Talking politics with Chris Matthews, Sam Donaldson and Geraldo: My media adventures at the RNC
TAMPA -- It’s probably a slow news day when one of the more exciting media stories from a day of political convention coverage is a fight between MSNBC anchor Chris Matthews and Republican party chairman Reince Priebus.
But that’s kinda what happened today, as the storm-inspired cancellation of events on the first day of the Republican National Convention led delegates to mostly stay away, prompting media to turn their spotlight on politicos still roaming the grounds, including Matthews’ challenge to Priebus over a recent joke by GOP nominee Mitt Romney noting no one ever asked him for his birth certificate.
"It just seems funny that the only joke he ever told in his life was about Obama's birth certificate," said the MSNBC anchor during the channel's Morning Joe show, broadcasting from the Howl at the Moon restaurant in Channelside before an audience of about 100 people.
"That's the card...they're playing the (race) card," the host fumed, after the segment ended. "If you think that birth certificate thing is funny, you're deaf." (Priebus, who visited the Tampa Bay Times workspace in the Tampa Convention Center later in the day, accused Matthews of grabbing the spotlight by “being the biggest jerk in the room....If he had more than 10 viewers, I would actually care.”)
These kinds of “I’m rubber, you’re glue” moments seemed a little more likely on a day like today, where the lack of business and spurts of rain made the day feel like a not-so-dry run for when people actually fill the Tampa Bay Forum Tuesday (at right, comic Andy Kindler taped a segment with Morning Joe's stars for David Letterman's CBS talk show).
Many of the big TV outlets were judging how to respond to Tropical Storm Isaac while staying in place for the RNC. CNN sent anchors Anderson Cooper and Soledad O’Brien to New Orleans for storm coverage; NBC sent Lester Holt and MSNBC anchor Tamron Hall to Louisiana, while ABC had Nightline anchor Bill Weir travel to the area for storm coverage.
At PBS, NewsHour executive producer Linda Winslow was secure in their plans to stick with covering the convention; edging up the start of their continuous coverage to 7 p.m. Tuesday, Wednesday and Thursday in line wth the RNC's changed plans.
For Winslow, the toughest part of readjusting to the canceled events Monday was getting all PBS stations to sign off on the expanded hours, living up to PBS' promise of gavel-to-gavel coverage.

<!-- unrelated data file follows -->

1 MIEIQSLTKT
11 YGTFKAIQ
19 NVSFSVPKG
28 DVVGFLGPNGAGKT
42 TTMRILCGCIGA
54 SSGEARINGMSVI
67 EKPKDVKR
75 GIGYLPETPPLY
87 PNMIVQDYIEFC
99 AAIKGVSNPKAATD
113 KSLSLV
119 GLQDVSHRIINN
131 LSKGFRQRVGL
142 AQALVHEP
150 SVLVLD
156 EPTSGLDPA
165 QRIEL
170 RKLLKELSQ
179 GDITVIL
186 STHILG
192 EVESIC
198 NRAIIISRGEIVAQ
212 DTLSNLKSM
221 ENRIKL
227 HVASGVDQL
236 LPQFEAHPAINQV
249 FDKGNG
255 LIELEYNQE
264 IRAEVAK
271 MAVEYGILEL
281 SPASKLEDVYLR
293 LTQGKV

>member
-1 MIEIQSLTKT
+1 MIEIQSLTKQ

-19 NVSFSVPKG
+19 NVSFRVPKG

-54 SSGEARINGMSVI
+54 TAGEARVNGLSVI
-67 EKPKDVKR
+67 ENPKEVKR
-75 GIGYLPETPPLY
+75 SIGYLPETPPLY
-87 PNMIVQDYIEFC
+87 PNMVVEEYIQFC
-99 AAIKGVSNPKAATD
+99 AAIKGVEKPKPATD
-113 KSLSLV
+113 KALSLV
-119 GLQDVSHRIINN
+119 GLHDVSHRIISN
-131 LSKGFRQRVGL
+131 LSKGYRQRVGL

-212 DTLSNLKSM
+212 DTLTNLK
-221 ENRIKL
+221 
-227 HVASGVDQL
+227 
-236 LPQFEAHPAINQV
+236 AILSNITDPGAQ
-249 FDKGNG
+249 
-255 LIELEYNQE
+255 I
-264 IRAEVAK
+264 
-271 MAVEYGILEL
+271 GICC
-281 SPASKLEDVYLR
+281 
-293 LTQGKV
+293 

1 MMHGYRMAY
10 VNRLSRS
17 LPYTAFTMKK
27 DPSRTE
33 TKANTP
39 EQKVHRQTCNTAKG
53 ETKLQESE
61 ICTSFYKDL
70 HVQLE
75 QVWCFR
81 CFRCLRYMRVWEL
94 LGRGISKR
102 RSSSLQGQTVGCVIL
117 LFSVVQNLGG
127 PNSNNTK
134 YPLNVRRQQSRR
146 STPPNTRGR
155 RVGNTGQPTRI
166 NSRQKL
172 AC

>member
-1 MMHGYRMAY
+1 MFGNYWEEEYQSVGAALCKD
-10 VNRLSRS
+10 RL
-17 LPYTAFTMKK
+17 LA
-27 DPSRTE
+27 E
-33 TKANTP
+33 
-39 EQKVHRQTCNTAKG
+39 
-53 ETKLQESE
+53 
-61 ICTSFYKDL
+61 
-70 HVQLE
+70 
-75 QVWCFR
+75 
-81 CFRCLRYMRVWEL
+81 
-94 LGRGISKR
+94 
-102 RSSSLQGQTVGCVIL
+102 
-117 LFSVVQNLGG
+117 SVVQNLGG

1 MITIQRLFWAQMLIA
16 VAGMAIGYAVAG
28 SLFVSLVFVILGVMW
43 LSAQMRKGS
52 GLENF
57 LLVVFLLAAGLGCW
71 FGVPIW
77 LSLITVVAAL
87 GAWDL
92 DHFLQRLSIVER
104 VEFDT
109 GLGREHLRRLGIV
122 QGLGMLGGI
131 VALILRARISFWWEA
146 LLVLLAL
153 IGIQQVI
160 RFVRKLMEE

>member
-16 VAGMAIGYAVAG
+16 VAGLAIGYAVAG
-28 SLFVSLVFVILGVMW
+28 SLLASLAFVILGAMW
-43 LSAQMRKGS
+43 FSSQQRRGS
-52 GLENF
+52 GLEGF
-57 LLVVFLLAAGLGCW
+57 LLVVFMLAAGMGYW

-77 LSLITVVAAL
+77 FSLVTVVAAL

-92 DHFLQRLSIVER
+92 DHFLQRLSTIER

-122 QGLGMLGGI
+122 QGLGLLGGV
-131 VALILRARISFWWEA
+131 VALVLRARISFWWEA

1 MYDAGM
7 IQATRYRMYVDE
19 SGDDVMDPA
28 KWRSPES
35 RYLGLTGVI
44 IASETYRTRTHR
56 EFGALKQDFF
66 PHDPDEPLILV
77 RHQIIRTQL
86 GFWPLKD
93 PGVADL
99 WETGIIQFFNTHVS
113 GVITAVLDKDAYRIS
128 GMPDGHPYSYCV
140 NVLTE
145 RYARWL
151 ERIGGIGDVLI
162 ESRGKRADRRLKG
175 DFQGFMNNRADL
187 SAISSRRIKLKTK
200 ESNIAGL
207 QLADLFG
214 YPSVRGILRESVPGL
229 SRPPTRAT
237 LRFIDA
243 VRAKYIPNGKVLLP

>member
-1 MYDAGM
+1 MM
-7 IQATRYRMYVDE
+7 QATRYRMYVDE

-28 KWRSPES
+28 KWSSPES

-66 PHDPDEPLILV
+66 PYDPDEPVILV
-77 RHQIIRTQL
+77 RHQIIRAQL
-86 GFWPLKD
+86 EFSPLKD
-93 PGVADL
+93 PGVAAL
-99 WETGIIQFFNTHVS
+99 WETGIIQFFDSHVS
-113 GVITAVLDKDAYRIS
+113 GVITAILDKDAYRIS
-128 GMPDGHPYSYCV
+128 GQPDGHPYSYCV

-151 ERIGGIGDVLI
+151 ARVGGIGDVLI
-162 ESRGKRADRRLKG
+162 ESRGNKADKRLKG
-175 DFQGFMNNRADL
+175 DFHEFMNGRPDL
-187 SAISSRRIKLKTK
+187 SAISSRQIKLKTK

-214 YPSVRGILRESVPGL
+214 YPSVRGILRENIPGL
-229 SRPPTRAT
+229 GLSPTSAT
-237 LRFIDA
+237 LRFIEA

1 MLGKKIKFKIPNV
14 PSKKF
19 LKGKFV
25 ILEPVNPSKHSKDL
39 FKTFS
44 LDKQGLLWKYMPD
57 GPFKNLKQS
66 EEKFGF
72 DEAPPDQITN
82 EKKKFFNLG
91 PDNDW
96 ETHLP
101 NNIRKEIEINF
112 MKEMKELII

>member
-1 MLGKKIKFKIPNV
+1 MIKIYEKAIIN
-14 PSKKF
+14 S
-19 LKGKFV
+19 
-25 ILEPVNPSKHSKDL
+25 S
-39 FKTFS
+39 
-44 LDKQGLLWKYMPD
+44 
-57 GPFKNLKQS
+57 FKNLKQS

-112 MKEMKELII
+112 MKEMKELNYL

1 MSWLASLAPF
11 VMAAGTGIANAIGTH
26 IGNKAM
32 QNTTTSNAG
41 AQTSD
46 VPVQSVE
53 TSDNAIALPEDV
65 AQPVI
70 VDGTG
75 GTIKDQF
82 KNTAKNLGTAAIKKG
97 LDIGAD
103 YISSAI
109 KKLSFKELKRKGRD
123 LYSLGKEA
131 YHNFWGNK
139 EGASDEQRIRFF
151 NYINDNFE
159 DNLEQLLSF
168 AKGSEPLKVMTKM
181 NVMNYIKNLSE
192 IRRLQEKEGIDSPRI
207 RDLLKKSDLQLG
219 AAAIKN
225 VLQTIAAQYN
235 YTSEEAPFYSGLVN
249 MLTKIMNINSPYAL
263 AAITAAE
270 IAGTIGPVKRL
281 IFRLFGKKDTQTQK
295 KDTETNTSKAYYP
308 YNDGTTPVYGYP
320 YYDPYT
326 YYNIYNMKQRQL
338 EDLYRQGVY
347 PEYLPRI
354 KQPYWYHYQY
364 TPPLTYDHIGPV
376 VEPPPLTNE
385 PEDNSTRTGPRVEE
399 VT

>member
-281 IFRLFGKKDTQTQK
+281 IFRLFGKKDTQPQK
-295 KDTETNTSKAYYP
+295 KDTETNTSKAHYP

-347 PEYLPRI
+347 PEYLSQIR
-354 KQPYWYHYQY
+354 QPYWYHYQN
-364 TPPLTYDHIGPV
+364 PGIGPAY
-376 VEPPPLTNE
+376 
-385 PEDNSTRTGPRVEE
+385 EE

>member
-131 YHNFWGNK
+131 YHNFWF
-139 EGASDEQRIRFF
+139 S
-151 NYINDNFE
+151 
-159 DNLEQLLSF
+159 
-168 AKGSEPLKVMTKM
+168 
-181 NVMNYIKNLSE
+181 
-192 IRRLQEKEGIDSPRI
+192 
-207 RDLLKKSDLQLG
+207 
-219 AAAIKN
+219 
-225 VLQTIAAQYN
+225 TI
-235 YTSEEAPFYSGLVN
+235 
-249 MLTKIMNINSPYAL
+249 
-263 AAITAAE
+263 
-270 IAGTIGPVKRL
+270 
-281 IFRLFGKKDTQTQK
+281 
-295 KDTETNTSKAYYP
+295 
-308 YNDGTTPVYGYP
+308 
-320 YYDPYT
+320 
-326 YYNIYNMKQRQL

"I was never planning to stand Judy Woodruff and Gwen Ifill next to a light pole in a storm," Winslow quipped, noting they would focus on the RNC as Isaac drama played out elsewhere. "We'll cover whatever is happening here."
Though Isaac mostly brought rain to Tampa Monday, a media-centered danger remained for RNC organizers. If the storm brings major damage to New Orleans or the Gulf Coast – especially on the seventh anniversary of Hurricane Katrina – news outlets would shift to the greater catastrophe, limiting the convention’s impact in the same way Hurricane Gustav coverage affected the RNC in 2008.
“You cover the news that is the most pressing, the most dramatic and to most Americans, the most important,” said longtime political journalist Sam Donaldson, who was working at the RNC with ABC News Radio. “If that becomes storm coverage, don’t blame the news media. Blame God.”
The real media celebrity action was often centered on radio row, the area in the middle of the Tampa Convention Center where about 100 different program hosts sit, equipped to lead their shows from the spot, as notable conservative stars walk from pod to pod, delivering their message.
Newt Gingrich sat with Artur Davis, a black man, ex-Alabama Congressman and former Obama supporter who switched to the GOP and will speak at the RNC Tuesday. Mercurial actor Jon Voight sat one space over, talking up his “cheerleading” for Romney, while former Northern Exposure star Janine Turner expounded on her own conservative values, while pushing a book by her 14-year-old daughter on the U.S. Constitution.
Here is where politics met promotion, as conservatives spoke through radio directly to an audience receptive to their message.
“We are lonely (as conservatives in Hollywood),” said Turner, handing out a flyer for her daughter’s book, called Our Constitution Rocks! “There’s a little bit of coming out here..Many conservatives think, if they go public, they could lose jobs.
The facilities provided for media to schmooze and unwind here was impressive. Inside the convention center, where most journalists are based, a lounge sponsored by Google featured a free coffee bar, charging stations for electronics, recliner seats, a photo booth and a way-cool modern theme reminiscent of, say, an Apple Genius bar.
CNN also opened its CNN Grill (at right) to reporters, turning the first floor of the South Regional Parking Garage into a gigantic bar and restaurant, complete with faux-wood floors, a giant touch screen computer display featuring its homepage, a long bar and lots of free food and drink.
At times, it could be a surreal scene; NBC News anchor Brian Williams heading into the Forum by one entrance, while the Daily Show’s fake news correspondents Al Madrigal and John Oliver walked in through another – both clad in trademark dark suits and ties.
Even the mightiest moustache in media, Fox News contributor and newly-minted national radio host Geraldo Rivera, was energized by the exchanges, interviewing former GOP presidential candidate Michelle Bachmann while keeping an eye on the storm’s progress.
“We’ve already seen the replay of Gustav; we don’t want to see a replay of Katrina,” said Rivera, who found time to visit his mother in Sarasota before joining the multitudes in radio row. “And I agree…there has not been as striking a contrast between the two parties is in recent memory. It’s a big deal.”